Afraid your school’s policies are sending the message to some students that they’re not welcome? The following resources will help you take steps—in your classroom or in your wider school community—to remedy the situation and make sure all students feel valued.
Using this lesson from the Anti-Defamation League, students in grades 6–12 can critically examine school dress codes and propose their own dress code that meets both their own and their school’s needs. Aligned to Common Core Anchor Standards in reading, writing, speaking and listening, “Student Dress Codes: What’s Fair” uses real-life scenarios as a jumping-off point for deeper discussion.
If your school’s dress code isn’t where it should be, consider using this lesson as a catalyst for change.
Oregon State Chapter of the National Organization for Women
Oregon NOW put forth this model student dress code to “address recent and escalating controversy and conversation both in Oregon and across the nation about overreaching and detrimental dress codes for some K–12 school students.” The structure of the document—our values; goals of a student dress code; recommended dress code policy; training for school administrators, teachers and students; dress code enforcements at schools—can be useful to follow as you consider how to improve your school’s dress code.
Using the structure of “Oregon NOW’s Model Student Dress Code,” draft a proposal document for revising your school’s dress code. Consult other resources to ensure the revised code is gender neutral, as well as inclusive and affirming of students’ identities.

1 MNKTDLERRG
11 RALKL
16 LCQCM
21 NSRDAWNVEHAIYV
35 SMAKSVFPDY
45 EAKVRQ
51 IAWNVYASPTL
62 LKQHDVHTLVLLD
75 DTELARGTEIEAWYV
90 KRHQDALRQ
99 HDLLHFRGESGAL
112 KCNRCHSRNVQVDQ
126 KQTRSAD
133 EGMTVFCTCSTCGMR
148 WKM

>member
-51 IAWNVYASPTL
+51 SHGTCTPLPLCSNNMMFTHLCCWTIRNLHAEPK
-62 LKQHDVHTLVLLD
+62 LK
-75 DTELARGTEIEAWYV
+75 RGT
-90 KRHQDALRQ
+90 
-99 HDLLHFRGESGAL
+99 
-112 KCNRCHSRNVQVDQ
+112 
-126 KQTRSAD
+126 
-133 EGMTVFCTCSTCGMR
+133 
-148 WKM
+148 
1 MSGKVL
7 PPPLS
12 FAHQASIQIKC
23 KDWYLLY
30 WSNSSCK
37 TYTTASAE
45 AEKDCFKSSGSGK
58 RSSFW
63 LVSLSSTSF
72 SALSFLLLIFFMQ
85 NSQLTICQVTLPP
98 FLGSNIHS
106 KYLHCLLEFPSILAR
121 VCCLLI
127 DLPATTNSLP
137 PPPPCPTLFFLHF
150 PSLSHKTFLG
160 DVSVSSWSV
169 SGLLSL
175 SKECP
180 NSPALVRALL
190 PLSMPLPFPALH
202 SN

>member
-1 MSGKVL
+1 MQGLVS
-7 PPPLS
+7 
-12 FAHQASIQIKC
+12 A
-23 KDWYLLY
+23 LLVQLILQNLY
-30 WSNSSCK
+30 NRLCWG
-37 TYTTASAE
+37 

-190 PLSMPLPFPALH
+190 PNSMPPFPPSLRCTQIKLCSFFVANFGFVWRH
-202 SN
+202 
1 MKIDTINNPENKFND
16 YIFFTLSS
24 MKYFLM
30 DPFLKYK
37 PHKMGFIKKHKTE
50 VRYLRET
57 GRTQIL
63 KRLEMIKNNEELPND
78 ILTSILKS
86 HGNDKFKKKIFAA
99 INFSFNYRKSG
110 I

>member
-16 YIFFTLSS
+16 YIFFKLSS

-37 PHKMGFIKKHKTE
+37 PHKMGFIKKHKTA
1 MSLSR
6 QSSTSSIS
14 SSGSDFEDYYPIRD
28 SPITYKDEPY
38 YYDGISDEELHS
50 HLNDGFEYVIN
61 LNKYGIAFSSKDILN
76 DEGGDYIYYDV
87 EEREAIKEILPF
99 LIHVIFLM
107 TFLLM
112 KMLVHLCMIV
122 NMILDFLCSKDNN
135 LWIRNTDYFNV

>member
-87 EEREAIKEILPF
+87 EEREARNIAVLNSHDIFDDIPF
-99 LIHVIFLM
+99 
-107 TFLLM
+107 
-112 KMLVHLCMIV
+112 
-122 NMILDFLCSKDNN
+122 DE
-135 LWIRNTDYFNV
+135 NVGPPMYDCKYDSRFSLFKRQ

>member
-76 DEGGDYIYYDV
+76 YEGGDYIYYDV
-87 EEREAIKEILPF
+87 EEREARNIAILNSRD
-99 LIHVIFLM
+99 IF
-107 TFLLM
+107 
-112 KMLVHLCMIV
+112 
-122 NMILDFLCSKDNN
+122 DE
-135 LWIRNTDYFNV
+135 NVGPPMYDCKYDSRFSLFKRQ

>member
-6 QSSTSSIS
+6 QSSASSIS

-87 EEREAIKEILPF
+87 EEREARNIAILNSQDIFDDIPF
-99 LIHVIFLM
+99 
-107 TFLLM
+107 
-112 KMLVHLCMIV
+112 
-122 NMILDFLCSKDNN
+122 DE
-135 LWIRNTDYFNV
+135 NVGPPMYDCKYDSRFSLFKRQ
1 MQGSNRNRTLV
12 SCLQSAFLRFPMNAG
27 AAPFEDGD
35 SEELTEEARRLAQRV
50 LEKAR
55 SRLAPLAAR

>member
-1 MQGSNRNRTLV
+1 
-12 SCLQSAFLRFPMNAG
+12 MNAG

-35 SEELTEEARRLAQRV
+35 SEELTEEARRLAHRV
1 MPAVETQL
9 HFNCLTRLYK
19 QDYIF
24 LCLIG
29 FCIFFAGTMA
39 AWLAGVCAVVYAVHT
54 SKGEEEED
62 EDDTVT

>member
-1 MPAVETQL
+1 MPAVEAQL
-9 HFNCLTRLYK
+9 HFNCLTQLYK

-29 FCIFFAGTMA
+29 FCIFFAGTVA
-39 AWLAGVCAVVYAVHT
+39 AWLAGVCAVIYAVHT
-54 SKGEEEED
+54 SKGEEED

A Mighty Girl
Biased school dress codes can leave some students feeling like their hair isn’t good enough. A Mighty Girl’s list of picture books celebrating diverse hair types can help educators affirm students’ identities.
Including books like the ones in this list—and other readings that feature diverse characters—in your classroom library signals to all students that they are welcome and valued.
When schools revise their policies to be more inclusive—particularly policies regarding bathrooms and locker rooms—the school community may have questions or concerns, fears even. These frequently asked questions from Gender Spectrum will help school leadership answer families’ questions with confidence so the school community can move forward positively together.
Be proactive! Even if your school is just starting to consider revising its policies, read this guide now. The more educated on the issues you are, the better advocate you’ll be for positive change.